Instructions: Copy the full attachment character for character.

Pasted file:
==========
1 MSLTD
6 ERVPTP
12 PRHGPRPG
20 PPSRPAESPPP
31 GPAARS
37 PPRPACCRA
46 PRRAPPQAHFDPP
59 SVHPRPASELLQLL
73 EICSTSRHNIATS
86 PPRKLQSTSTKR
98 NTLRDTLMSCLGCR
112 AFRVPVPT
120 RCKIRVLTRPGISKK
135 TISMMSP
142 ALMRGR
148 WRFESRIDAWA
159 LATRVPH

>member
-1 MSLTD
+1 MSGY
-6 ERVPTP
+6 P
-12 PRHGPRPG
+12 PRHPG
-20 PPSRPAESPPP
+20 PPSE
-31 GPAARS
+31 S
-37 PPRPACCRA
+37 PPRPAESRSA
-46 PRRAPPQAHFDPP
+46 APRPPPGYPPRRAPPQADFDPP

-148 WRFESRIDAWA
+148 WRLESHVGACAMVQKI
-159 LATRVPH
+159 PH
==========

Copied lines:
1 MSLTD
6 ERVPTP
12 PRHGPRPG
20 PPSRPAESPPP
31 GPAARS
37 PPRPACCRA
46 PRRAPPQAHFDPP
59 SVHPRPASELLQLL
73 EICSTSRHNIATS
86 PPRKLQSTSTKR
98 NTLRDTLMSCLGCR
112 AFRVPVPT
120 RCKIRVLTRPGISKK
135 TISMMSP
142 ALMRGR
148 WRFESRIDAWA
159 LATRVPH

>member
-1 MSLTD
+1 MSGY
-6 ERVPTP
+6 P
-12 PRHGPRPG
+12 PRHPG
-20 PPSRPAESPPP
+20 PPSE
-31 GPAARS
+31 S
-37 PPRPACCRA
+37 PPRPAESRSA
-46 PRRAPPQAHFDPP
+46 APRPPPGYPPRRAPPQADFDPP

-148 WRFESRIDAWA
+148 WRLESHVGACAMVQKI
-159 LATRVPH
+159 PH